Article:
HE SAID WHAT?!
Posted By Ravi
Once in a while working from home is okay, but not on a regular basis. If I were a business owner or manager, I would be against my employees telecommuting daily. Why? Because over a period of time employees may try to exploit the situation. Either they will end up playing games 24/7 or start taking side jobs on the clock. There will be lots of distractions while working at home, such as watching TV, children, or running errands in the middle of the day. Obviously their productivity will go down because they don’t have time to give 100 percent to the job. More importantly, there will not be any checks and balances.
For example, IBM has a no office space policy, meaning most of their employees telecommute. If I were offered a telecommute job at any company, I would not take it, primary because I would miss the office culture. When you telecommute you don’t get to see people, you have no social interactions, and no matter how well you do your job, your manager will always question your true effort.
When you are forced to work in an office environment there are many advantages, such as exchanging knowledge and sharing ideas, not to mention it can help you go up the ladder in the organization. When you are not physically present at work, you are easy to forget about. The “out of sight, out of mind” theory applies here. If layoffs happens, telecommute employees are normally the first ones to go. Think about it. If you are in management, do you really want to give a promotion to an employee who always telecommutes and may struggle to keep track or lose control of his subordinates?
Some people can handle telecommuting while others can’t. As a business owner, I would fear that the employees who telecommute are lazy and don’t have much vision, ambition, or control in their life. And if it were me, at the end of the day, I wouldn’t want to listen to my kid asking me why I always stays home. And I wouldn’t want to hear my wife saying, “Honey, can you pickup the dry cleaning, since you are working from home?” No way.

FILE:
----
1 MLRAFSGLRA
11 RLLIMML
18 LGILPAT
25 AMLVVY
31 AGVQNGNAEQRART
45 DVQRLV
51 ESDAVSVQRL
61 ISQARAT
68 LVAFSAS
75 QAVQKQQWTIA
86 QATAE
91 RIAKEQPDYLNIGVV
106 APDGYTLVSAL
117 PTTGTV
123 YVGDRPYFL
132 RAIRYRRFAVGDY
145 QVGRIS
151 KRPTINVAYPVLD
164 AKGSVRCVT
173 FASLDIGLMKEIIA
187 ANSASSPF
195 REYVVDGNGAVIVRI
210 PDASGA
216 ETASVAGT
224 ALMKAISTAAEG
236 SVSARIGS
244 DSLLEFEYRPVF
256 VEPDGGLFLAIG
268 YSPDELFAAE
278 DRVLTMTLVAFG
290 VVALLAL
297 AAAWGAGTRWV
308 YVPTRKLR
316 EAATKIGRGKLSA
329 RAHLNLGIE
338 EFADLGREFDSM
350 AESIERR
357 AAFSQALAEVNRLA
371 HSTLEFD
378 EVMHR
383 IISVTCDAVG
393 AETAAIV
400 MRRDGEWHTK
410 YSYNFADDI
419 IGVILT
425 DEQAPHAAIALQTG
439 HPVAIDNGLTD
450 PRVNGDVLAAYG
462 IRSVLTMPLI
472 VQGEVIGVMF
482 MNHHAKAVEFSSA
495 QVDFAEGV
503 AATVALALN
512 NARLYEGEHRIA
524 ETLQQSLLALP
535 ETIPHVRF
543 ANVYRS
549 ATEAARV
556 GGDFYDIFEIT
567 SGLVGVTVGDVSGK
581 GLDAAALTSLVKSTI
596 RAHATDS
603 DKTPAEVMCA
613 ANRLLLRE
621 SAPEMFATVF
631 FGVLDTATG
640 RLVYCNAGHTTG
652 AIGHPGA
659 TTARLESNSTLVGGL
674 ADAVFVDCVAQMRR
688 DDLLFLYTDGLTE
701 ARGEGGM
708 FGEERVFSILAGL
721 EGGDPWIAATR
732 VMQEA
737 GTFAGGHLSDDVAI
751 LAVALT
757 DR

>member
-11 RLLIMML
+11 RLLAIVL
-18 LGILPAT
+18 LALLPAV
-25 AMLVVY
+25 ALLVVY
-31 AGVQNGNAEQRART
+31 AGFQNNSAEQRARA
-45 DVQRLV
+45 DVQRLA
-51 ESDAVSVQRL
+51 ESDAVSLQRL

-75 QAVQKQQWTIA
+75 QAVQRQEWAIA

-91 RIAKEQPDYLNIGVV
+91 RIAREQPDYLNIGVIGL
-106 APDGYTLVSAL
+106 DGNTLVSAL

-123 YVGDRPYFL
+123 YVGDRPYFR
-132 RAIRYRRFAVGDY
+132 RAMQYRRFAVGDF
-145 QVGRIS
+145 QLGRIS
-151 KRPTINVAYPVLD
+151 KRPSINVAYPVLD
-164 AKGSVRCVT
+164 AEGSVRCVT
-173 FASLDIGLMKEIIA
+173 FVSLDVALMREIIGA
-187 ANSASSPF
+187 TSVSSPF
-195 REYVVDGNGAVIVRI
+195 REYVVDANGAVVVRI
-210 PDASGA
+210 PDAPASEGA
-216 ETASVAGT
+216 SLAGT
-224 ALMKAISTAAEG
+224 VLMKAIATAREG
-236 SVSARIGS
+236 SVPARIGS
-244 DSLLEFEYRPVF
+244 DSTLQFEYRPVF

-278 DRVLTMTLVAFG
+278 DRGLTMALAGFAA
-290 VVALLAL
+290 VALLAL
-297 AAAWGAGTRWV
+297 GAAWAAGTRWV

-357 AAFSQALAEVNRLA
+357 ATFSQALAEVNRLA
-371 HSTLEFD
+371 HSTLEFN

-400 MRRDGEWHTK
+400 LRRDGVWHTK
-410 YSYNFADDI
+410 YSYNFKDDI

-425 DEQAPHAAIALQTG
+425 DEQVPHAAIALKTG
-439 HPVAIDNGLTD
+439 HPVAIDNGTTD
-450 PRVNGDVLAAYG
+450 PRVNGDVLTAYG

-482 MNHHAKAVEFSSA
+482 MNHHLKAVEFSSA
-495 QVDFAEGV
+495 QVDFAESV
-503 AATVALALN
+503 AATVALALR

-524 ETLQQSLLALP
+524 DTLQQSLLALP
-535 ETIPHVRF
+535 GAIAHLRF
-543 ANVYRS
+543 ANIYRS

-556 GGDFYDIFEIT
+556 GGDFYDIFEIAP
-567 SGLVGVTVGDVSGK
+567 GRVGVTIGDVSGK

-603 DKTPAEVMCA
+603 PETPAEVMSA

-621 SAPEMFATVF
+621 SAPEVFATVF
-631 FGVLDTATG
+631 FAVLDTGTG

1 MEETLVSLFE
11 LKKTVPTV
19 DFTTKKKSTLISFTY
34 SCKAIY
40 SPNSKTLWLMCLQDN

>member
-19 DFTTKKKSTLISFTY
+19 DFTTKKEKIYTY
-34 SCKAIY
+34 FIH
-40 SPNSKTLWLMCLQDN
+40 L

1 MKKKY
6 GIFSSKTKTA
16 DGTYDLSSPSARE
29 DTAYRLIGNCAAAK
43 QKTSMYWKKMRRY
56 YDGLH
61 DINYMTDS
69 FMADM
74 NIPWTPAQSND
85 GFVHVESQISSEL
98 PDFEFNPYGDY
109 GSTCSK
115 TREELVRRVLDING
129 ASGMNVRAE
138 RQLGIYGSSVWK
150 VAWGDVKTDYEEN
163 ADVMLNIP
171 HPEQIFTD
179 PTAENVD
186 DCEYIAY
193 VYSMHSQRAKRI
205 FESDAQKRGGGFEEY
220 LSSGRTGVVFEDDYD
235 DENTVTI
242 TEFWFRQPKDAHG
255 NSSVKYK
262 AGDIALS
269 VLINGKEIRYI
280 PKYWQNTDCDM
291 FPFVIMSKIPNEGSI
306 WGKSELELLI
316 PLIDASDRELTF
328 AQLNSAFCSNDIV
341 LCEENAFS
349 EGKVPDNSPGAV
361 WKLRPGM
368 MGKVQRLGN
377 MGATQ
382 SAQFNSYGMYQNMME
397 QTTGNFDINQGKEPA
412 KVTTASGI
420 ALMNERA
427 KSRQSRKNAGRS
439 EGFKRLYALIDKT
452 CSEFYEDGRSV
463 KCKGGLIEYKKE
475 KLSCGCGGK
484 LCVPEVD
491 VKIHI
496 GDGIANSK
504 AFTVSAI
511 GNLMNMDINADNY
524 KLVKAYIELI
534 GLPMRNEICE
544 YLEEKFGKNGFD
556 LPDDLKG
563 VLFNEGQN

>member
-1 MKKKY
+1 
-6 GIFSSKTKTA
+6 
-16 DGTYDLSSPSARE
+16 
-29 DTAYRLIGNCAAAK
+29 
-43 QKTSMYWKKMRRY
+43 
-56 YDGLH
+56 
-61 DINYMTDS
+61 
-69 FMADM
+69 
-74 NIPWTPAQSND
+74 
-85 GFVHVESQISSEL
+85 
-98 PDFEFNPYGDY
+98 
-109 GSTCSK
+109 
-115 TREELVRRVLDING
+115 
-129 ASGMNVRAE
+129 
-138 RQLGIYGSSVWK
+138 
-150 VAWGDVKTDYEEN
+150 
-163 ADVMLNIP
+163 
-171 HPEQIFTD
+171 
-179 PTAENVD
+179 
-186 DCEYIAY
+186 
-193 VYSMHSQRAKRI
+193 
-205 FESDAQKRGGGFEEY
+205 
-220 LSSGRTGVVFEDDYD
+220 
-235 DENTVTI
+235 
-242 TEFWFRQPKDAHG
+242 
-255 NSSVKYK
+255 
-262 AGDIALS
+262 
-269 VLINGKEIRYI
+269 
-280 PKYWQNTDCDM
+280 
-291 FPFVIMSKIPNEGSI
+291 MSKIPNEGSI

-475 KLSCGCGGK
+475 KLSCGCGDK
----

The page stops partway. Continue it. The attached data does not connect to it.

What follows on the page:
SHE SAID WHAT?!
Posted By Wendy
I’ve been both a full-time work-from-home freelancer and a full-time office worker in my adult life. There are pros and cons to both. Working from home allows for freedom, flexibility, and family, but it can be lonely. Working in the office fosters community and teamwork, but it can be constricting and, sometimes, downright unhealthy. But when you break it down, I think it’s 100 percent possible to not only be productive working from home, but also to lead a balanced, happy life.
Will there be employees who take advantage of the work-from-home scenario and slack off? You betcha. When I first started freelancing, it took a little while to figure out how to self-discipline and set up a sensible work schedule. But any valuable employee will do more than his or her part to contribute. In fact, because of the stereotype of the “slacker” telecommuter, many of those who work at home in their PJs put in far more effort, for fear their privileges will be taken away from them.
A work-from-home employee may stop in the middle of the day to pick up some dry cleaning or drop off the kids at soccer practice. But he can also work through the 45 minutes to 1 hour that many people spend commuting in their cars. A telecommuter might pause to watch a couple episodes of Judge Judy, but that’s no different from the employee in the office who takes an hour lunch. And if you can show me the office worker who spends all 8 hours every day being 100 percent productive, I’d like to show you this picture of the real-live Lochness Monster in the flesh:
When Marissa Mayer, CEO of Yahoo!, announced that she would be requiring all of her employees to work out of the office full-time, she had a lot of people questioning her seemingly backwards-moving philosophy. After all, isn’t telecommuting the wave of the future? As technology enables more people to work from home, telecommuting has become much more commonplace. But Mayer’s decision disappointed me on a deeper level than that. An office that mandates all of its employees work in the office all the time has basically told its workforce that it doesn’t trust them. And that would piss me right off.
And here’s the thing: a pissed-off, disgruntled worker is not a productive worker. A pissed-off, disgruntled worker is spending time on the job looking for other jobs and freshening up her resume. She’s lingering in the kitchen bitching to coworkers and spending too much time surfing on the net. Whereas a happy worker—she’s willing to put in the extra time and effort because she knows she’s valued as an employee.
So yeah, maybe as management you’d like to have your employees around all the time to keep a close watch on them. But as an employee, you know when you’re being watched. And you’re usually not willing to stick around very long to see if you’ll disappoint.